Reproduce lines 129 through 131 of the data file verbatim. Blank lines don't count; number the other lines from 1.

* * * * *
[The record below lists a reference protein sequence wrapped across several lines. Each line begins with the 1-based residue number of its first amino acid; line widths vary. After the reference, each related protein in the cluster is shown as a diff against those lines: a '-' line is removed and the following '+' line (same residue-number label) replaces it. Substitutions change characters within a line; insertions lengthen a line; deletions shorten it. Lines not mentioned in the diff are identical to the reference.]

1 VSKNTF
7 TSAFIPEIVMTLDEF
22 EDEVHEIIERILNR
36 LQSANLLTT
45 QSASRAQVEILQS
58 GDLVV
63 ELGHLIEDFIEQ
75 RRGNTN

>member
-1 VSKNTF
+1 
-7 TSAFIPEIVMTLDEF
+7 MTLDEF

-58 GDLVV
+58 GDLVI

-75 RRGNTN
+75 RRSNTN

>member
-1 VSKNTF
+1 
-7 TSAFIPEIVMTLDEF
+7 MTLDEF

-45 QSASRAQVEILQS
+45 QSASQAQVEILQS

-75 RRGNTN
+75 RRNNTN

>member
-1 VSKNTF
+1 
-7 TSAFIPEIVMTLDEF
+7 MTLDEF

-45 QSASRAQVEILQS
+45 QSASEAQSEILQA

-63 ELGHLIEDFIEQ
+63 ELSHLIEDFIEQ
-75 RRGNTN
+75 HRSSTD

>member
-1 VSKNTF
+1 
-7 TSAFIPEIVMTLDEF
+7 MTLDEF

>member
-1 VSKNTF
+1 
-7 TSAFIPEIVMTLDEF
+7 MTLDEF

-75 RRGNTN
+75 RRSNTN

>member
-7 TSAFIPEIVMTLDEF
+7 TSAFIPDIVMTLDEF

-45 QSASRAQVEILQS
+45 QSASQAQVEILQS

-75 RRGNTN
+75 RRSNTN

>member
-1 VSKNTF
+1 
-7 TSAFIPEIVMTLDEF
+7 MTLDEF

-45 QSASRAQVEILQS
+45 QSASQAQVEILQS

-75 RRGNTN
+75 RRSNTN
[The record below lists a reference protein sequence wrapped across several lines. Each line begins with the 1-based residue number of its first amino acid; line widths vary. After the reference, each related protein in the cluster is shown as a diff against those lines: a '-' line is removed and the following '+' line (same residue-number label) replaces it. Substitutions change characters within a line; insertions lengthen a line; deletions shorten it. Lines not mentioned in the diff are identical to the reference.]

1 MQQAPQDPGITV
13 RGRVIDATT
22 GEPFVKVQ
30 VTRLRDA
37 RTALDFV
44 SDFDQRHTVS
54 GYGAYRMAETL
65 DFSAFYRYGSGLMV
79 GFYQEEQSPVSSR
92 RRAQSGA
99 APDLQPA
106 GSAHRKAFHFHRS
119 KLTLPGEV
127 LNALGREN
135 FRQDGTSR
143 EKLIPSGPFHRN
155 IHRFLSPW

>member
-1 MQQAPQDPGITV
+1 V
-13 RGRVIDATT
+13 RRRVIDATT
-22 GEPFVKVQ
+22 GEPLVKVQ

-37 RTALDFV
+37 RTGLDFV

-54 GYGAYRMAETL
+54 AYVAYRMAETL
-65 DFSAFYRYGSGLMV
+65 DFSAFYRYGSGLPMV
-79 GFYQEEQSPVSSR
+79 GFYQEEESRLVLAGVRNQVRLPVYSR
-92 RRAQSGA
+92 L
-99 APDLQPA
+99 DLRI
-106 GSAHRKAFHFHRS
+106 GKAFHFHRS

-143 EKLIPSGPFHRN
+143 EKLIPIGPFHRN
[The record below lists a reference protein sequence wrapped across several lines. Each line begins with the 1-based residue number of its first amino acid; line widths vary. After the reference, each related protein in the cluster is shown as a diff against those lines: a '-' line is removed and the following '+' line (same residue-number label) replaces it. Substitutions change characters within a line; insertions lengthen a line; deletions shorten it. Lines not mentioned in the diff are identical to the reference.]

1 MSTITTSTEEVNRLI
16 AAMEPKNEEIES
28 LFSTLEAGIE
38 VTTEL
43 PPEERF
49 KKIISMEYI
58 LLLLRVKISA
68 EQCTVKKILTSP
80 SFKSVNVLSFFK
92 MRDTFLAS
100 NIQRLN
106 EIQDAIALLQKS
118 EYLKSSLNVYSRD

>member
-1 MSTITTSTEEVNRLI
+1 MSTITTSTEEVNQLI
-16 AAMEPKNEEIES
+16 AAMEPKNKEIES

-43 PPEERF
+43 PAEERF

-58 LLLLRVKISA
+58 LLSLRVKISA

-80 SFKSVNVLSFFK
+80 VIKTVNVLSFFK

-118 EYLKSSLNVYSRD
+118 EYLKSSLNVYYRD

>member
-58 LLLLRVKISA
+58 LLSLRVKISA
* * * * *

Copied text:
-58 LLLLRVKISA
+58 LLSLRVKISA

-80 SFKSVNVLSFFK